The top portion of the scaffolding covering the Capitol Dome should be removed by the end of the month as construction wraps up on one of the most iconic government buildings in the country, Architect of the Capitol Stephen T. Ayers said Tuesday.
The Dome will look brighter and more detailed than ever thanks to the removal of 13 layers of lead paint, Ayers testified at a hearing of the House Legislative Branch Appropriations Subcommittee.
"I'm really excited about taking the scaffold down and sort of unveiling it for the country, if not the world to see," Ayers said. "There's a renewed sense of beauty, and a renewed sense of the incredible detail that went into building this dome."
The rest of the work, including restoration to the interior of the rotunda, will be completed before the 2017 presidential inauguration, Ayers said. The project, the most visible of multiple construction projects on the Hill scheduled for completion in 2016, is on track to come in under its $126 million budget.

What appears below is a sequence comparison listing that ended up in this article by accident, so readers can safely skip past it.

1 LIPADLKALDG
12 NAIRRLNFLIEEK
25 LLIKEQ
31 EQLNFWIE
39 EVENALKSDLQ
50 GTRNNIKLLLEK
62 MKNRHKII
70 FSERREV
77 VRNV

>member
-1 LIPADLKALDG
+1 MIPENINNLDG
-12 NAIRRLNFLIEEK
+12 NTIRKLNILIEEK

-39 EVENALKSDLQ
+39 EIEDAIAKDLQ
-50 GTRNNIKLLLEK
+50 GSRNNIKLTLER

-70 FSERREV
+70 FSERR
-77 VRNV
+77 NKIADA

The Rotunda has been repainted five times since the 1860s, he said. This time, a color scheme from the 1970s will be re-coated with a more historically accurate palette, he said.
Florida Rep. Debbie Wasserman Schultz, the panel's top Democrat and someone who has helped steer the project for years, said she was thrilled to see the project come to fruition.
"I’m looking forward to the reveal, but also it’s just really amazing to be able to be part of the stewardship of the greatest symbol of the most significant democracy in the world," she said.
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